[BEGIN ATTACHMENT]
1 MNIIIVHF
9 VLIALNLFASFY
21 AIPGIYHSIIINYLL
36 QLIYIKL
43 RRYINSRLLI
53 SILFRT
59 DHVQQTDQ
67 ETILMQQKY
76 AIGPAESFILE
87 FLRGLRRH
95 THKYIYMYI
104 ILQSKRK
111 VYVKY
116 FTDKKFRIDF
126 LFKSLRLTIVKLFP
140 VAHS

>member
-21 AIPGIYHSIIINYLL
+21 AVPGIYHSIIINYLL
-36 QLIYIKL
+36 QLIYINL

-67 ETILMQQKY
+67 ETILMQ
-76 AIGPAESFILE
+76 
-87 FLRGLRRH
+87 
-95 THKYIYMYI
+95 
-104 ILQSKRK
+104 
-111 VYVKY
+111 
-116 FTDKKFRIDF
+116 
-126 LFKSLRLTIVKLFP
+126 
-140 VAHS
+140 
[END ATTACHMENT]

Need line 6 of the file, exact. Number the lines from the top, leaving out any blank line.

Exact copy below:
53 SILFRT